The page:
Ross, a S. county of Ohio, intersected by Scioto river and drained by Paint creek; area, about 650 sq. m.; pop. in 1870, 37,097. It has a diversified surface, and the soil, especially in the valley of the Scioto, is very fertile. It is intersected by the Marietta and Cincinnati railroad, and by the Ohio and Erie canal. The chief productions in 1870 were 327,858 bushels of wheat, 2,313,529 of Indian corn, 99,983 of oats, 98,134 of potatoes, 9,368 tons of hay, 4,048 lbs. of tobacco, 85,402 of wool, 334,391 of butter, and 24,191 gallons of sorghum molasses. There were 8,035 horses, 5,532 milch cows, 14,258 other cattle, 24,411 sheep, and 53,926 swine; 23 manufactories of carriages and wagons, 1 of railroad cars, 2 of iron castings, 18 of leather, 3 of liquors, 10 of lumber, 1 of engines and boilers, 2 of paper, 15 of saddlery and harness, 10 flour mills, and 5 woollen mills. Capital, Chillicothe.

Ross #1

I. Sir John

Sir John, a British navigator, born at Balsarroch, Scotland, June 24, 1777, died in London, Aug. 30, 1856. He served as a volunteer in the British navy from 1786 to 1791, after which for several years he was in the merchant service. In 1799 he became a midshipman, and in 1805 a lieutenant. The next year he received severe wounds in a desperate engagement, for which two years later he was pensioned. He was appointed to the command of the Briseis in 1812, and subsequently to that of other vessels. On April 25, 1818, he set sail from the Thames in the Isabella, the larger of two vessels sent out to settle the question of a northwest passage, accompanied by Lieut. Parry in the Alexander. (See Arc-tic Discovery.) He was promoted to the rank of post captain on his return, and published an account of his voyage. In 1829 he made a second voyage to the arctic regions, in a badly constructed steamship called the Victory, equipped at the expense of Mr. (afterward Sir Felix) Booth, sheriff of London, and accompanied by a small tender of 16 tons, called the Krusenstern. He was frozen up in the ice for four years, and was finally rescued with his crew by the Isabella, then on a whaling voyage, in August, 1833, after abandoning his ship in April, 1832. In 1834 he was knighted.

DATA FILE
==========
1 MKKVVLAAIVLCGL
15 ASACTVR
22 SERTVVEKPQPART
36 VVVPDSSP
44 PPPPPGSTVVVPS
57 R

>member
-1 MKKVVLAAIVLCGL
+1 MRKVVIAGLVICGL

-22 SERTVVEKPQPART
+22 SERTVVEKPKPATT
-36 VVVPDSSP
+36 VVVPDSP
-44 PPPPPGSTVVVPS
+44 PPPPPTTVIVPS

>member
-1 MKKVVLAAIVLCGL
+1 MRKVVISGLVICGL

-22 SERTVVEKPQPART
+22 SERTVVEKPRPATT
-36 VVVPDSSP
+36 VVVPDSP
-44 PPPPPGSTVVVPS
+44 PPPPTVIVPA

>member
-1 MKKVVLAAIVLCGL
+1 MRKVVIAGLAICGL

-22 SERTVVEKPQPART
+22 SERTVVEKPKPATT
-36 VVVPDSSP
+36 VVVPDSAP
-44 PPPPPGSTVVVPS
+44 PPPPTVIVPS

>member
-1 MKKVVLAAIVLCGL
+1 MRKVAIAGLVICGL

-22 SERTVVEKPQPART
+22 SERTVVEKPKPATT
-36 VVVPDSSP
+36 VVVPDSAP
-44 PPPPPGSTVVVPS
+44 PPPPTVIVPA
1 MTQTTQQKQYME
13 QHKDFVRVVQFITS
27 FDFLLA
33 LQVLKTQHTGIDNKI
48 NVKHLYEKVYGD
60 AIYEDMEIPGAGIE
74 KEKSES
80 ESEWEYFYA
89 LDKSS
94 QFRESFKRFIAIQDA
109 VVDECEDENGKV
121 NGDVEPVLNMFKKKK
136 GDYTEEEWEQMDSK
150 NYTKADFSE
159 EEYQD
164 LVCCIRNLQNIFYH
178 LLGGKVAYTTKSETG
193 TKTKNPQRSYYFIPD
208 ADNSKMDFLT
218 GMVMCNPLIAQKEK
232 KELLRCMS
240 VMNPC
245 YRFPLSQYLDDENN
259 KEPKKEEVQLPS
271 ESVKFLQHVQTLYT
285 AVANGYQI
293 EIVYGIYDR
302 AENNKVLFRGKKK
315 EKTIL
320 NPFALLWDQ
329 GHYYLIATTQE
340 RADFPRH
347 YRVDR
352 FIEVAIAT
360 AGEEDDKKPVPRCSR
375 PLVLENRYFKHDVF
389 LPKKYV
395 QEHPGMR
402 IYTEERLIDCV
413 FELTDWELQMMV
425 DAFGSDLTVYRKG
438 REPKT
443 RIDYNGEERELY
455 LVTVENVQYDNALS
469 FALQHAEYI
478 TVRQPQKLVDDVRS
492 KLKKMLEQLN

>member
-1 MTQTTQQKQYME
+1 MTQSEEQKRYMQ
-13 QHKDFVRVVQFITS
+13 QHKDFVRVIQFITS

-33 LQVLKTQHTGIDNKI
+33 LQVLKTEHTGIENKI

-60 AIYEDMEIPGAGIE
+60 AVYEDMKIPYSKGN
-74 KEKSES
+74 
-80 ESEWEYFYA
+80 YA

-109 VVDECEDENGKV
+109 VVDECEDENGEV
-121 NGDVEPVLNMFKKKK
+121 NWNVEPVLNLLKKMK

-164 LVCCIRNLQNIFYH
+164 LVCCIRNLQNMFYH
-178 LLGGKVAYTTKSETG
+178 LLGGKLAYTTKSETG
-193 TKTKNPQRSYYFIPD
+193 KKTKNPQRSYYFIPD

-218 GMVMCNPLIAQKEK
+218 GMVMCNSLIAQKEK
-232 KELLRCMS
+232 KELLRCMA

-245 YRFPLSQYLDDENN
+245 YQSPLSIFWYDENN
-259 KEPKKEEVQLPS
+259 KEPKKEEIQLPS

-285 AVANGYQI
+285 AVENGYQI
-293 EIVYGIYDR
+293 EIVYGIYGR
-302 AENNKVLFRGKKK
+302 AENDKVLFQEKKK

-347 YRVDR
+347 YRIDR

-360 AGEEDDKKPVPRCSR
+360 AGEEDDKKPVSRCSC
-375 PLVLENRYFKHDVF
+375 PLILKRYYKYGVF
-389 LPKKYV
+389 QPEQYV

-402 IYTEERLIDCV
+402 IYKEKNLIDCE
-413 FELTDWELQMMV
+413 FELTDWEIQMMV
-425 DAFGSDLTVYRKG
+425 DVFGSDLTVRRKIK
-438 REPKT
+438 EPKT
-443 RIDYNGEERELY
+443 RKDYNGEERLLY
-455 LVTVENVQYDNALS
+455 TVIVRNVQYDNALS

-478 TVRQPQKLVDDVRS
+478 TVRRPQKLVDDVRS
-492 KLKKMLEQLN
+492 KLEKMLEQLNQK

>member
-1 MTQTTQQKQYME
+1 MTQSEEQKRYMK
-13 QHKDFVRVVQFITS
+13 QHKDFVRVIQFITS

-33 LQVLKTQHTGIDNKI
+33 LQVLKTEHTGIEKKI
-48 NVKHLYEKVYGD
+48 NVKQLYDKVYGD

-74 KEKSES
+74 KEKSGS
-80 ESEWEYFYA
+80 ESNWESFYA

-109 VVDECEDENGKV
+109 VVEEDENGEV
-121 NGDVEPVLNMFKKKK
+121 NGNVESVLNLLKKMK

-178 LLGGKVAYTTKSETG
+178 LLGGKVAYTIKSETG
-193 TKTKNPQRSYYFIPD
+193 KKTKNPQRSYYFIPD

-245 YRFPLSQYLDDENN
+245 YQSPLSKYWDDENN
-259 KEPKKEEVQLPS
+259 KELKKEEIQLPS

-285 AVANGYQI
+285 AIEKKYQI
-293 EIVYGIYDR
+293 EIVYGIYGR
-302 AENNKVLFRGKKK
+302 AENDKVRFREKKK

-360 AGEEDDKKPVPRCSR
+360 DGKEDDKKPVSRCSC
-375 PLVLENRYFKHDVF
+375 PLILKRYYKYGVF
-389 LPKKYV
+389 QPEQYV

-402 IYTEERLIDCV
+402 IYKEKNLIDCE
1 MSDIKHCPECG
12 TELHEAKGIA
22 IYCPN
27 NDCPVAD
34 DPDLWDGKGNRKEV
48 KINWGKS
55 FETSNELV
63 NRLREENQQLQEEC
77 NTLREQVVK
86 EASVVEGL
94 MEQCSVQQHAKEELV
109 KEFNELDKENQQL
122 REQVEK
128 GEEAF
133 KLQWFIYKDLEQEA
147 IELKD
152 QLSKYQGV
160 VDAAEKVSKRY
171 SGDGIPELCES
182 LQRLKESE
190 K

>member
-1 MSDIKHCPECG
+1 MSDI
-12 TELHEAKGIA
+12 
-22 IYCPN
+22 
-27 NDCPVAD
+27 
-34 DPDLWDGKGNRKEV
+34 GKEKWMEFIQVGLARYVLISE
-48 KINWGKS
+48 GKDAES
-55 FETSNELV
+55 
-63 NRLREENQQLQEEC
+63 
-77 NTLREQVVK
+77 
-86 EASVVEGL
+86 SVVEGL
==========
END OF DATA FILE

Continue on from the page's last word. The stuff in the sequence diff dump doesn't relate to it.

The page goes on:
From 1839 to 1845 he was consul at Stockholm. In 1850 he went in search of Sir John Franklin in a vessel of 90 tons, and remained one winter in the ice. He attained the rank of rear admiral July 8, 1851. He published "A Voyage of Discovery " (2 vols. 8vo, London, 1819), "A Narrative of. a Second Voyage" (2 vols. 4to, 1835-6), and "A Treatise on Navigation by Steam" (4to, 1828).

II. Sir James Clark

Sir James Clark, a British navigator, nephew of the preceding, born in London, April 15, 1800, died at Aylesbury, Buckinghamshire, April 3, 1862. At the age of 12 he entered the navy as a volunteer on board the Briseis, then commanded by his uncle. He accompanied Capt. Ross in 1818 as midshipman on his first arctic voyage, was an officer under Parry in his four voyages between 1819 and 1827, and was promoted while absent on the second voyage to the rank of lieutenant. In 1827, on his return from the fourth voyage, he received a commission as commander. He accompanied his uncle's second expedition, 1829-'33, and in 1834 was made post captain. In 1835 he again visited Baffin bay to search for some missing whale ships, and after his return was employed for several years in a magnetic survey of Great Britain and Ireland. In 1839 he commanded the Erebus, to which, with the Terror, Commander Crozier, was assigned the duty of exploring the Antarctic ocean. In this voyage, which occupied four years, he made many valuable discoveries. He made an independent discovery of the antarctic continent, which Commander Wilkes, U. S. N., had a few months before discovered and traced at a different point, and gave it the name of Victoria Land; a volcano, 12,000 ft. high, was named Mt. Erebus from his vessel.

He returned in 1843, and in 1844 was knighted. In 1848 he was appointed to the Enterprise, and made a voyage as far as Barrow strait in search of Sir John Franklin. His only published work is "A Voyage of Discovery and Research in the Southern and Antarctic Regions" (2 vols. 8vo, London, 1847).